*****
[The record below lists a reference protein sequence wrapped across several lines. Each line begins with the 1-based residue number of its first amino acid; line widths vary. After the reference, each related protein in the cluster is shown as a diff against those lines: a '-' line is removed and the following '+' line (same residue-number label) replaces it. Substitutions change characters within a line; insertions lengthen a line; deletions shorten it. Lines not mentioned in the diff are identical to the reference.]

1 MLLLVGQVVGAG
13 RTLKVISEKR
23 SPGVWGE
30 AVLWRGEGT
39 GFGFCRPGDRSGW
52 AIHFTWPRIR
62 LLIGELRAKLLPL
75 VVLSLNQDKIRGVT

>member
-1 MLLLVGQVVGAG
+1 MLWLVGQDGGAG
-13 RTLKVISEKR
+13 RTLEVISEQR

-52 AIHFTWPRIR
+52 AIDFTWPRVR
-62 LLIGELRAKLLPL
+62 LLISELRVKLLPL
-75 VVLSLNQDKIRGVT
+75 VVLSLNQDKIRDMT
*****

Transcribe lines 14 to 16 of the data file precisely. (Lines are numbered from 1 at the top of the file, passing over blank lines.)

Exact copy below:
+13 RTLEVISEQR

-52 AIHFTWPRIR
+52 AIDFTWPRVR